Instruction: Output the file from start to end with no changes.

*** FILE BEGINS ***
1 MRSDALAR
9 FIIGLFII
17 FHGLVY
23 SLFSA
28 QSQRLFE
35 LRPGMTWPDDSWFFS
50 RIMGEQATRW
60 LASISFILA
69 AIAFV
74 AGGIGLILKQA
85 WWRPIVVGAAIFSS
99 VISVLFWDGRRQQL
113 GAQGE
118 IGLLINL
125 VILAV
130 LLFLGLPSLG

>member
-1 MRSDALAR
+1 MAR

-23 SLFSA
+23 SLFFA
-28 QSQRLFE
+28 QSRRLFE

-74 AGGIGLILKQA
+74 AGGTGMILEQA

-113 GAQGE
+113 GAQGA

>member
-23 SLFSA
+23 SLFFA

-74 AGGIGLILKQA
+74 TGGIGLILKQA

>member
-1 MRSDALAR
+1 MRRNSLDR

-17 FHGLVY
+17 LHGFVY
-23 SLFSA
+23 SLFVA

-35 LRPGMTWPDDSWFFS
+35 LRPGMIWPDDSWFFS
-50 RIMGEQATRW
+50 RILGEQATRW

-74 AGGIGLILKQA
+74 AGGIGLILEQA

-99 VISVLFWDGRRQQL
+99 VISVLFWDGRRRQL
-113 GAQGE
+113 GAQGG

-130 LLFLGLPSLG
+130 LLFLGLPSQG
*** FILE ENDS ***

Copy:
1 MRSDALAR
9 FIIGLFII
17 FHGLVY
23 SLFSA
28 QSQRLFE
35 LRPGMTWPDDSWFFS
50 RIMGEQATRW
60 LASISFILA
69 AIAFV
74 AGGIGLILKQA
85 WWRPIVVGAAIFSS
99 VISVLFWDGRRQQL
113 GAQGE
118 IGLLINL
125 VILAV
130 LLFLGLPSLG

>member
-1 MRSDALAR
+1 MAR

-23 SLFSA
+23 SLFFA
-28 QSQRLFE
+28 QSRRLFE

-74 AGGIGLILKQA
+74 AGGTGMILEQA

-113 GAQGE
+113 GAQGA

>member
-23 SLFSA
+23 SLFFA

-74 AGGIGLILKQA
+74 TGGIGLILKQA

>member
-1 MRSDALAR
+1 MRRNSLDR

-17 FHGLVY
+17 LHGFVY
-23 SLFSA
+23 SLFVA

-35 LRPGMTWPDDSWFFS
+35 LRPGMIWPDDSWFFS
-50 RIMGEQATRW
+50 RILGEQATRW

-74 AGGIGLILKQA
+74 AGGIGLILEQA

-99 VISVLFWDGRRQQL
+99 VISVLFWDGRRRQL
-113 GAQGE
+113 GAQGG

-130 LLFLGLPSLG
+130 LLFLGLPSQG